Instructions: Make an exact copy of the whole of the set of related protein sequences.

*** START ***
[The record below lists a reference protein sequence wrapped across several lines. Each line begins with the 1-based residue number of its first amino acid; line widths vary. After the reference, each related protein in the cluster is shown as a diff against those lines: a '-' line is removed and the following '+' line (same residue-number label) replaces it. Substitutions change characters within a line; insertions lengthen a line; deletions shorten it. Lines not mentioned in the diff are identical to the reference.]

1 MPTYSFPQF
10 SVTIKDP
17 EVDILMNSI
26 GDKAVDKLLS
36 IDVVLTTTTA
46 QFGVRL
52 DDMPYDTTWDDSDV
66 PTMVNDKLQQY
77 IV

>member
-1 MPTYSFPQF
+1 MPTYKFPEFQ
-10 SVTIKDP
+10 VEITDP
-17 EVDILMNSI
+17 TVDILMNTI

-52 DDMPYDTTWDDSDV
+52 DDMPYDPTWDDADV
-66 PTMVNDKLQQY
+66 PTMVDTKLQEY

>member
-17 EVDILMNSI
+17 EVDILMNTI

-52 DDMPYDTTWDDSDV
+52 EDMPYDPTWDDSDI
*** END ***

[The record below lists a reference protein sequence wrapped across several lines. Each line begins with the 1-based residue number of its first amino acid; line widths vary. After the reference, each related protein in the cluster is shown as a diff against those lines: a '-' line is removed and the following '+' line (same residue-number label) replaces it. Substitutions change characters within a line; insertions lengthen a line; deletions shorten it. Lines not mentioned in the diff are identical to the reference.]

1 MPTYSFPQF
10 SVTIKDP
17 EVDILMNSI
26 GDKAVDKLLS
36 IDVVLTTTTA
46 QFGVRL
52 DDMPYDTTWDDSDV
66 PTMVNDKLQQY
77 IV

>member
-1 MPTYSFPQF
+1 MPTYKFPEFQ
-10 SVTIKDP
+10 VEITDP
-17 EVDILMNSI
+17 TVDILMNTI

-52 DDMPYDTTWDDSDV
+52 DDMPYDPTWDDADV
-66 PTMVNDKLQQY
+66 PTMVDTKLQEY

>member
-17 EVDILMNSI
+17 EVDILMNTI

-52 DDMPYDTTWDDSDV
+52 EDMPYDPTWDDSDI